In the latter part of the eighteenth century, the obvious implications of the War of Independence, fought in the name of a right of all men to “liberty,” had a deep impact on Northern views of slavery. Although the founding fathers (many of them among the largest slaveholders of their time) compromised with powerful slaveowner interests in drafting the Constitution and so declined to constitutionally abolish slavery, they did indicate an intention to banish the slave trade in 20 years’ time (a number of slave states in the meantime acted on their own to do this, including Virginia in 1778). The War of Independence produced a reorientation of attitude in the North, which led to laws outlawing slavery in all Northern states by 1804 (although some of these included gradualist features).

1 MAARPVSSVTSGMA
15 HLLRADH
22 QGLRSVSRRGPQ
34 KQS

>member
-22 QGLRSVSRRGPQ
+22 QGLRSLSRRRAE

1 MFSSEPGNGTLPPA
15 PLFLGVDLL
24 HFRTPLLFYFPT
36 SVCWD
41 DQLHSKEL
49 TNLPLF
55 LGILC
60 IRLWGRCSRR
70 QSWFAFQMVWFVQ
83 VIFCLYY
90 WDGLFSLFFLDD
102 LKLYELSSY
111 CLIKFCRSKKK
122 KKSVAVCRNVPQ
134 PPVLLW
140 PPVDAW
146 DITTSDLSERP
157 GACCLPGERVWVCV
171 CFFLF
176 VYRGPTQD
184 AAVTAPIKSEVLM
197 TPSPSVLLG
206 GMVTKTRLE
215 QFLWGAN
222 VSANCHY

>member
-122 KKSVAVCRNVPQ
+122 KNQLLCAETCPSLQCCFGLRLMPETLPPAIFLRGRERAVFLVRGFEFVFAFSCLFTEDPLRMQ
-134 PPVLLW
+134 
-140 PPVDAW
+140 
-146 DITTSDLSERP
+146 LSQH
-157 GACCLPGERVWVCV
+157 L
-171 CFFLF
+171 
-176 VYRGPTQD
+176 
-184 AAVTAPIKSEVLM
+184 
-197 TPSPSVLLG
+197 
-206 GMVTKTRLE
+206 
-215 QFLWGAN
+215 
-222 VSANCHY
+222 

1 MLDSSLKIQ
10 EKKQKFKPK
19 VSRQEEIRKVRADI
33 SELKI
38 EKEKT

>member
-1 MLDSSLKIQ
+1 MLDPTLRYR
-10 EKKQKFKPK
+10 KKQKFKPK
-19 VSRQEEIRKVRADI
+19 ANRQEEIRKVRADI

In the Upper South, as Table 2 indicates, slaves typically lived in larger holdings than in the North but distinctly smaller holdings than in the Deep South (around half as large), especially once Louisiana (purchased in 1803), with its large sugar plantations, is factored in. The smaller size of holdings reflects the fact that tobacco, the predominant cash crop in the Upper South, could be cultivated successfully in small or medium-sized plots. In general, tobacco farming was less labor-intensive than rice or cotton cultivation, and it did not expose laborers to the health risks associated with working in rice fields in the midsummer. Most of these slaves worked in small groups either directly or indirectly under the supervision of their owners and thus were less often and less thoroughly subject to professional overseers and drivers. The smaller scale of production did not demand the rigid systems of rules characteristic of large plantations and the harsh punishments associated with those rules. Moreover, in the second half of the eighteenth century, land exhaustion led to a tobacco crisis, and many planters turned all or part of their fields toward the cultivation of other, even less labor-intensive crops, such as wheat. On average, the food and habitation provided for slaves were simple but adequate and certainly better than the crowded collective dwellings and more regimented life further south and west. Finally, as the overall slave population shifted from transported Africans to native-born slaves, with slaves thus becoming more fully socialized into the life of the Upper South and gaining the confidence of their owners, slaves were frequently allowed a good deal of independence in organizing their personal affairs.